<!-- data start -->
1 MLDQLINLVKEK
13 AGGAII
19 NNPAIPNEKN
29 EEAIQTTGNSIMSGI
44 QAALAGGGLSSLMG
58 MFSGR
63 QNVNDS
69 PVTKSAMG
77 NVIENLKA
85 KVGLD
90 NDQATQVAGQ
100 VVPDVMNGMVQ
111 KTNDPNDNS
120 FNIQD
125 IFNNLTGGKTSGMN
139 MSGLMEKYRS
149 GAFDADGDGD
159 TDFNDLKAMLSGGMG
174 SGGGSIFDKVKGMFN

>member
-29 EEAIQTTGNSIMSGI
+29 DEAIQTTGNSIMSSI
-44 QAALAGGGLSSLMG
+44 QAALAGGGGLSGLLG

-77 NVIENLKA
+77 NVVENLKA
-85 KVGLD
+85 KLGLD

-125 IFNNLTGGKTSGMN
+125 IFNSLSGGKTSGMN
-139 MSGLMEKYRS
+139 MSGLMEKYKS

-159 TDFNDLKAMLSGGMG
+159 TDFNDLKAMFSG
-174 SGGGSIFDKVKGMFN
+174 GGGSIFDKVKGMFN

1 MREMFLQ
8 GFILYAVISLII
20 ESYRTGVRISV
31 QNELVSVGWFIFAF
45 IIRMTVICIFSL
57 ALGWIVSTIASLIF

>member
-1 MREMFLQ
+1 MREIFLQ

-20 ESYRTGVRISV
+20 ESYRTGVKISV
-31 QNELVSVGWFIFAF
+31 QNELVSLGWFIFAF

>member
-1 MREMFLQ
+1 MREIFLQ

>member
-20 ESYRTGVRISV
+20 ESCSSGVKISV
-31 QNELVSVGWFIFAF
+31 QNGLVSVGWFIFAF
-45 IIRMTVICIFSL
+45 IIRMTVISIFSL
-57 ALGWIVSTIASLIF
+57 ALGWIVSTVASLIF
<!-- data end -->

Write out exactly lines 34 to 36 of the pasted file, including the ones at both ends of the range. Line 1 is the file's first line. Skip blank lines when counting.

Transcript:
+159 TDFNDLKAMFSG
-174 SGGGSIFDKVKGMFN
+174 GGGSIFDKVKGMFN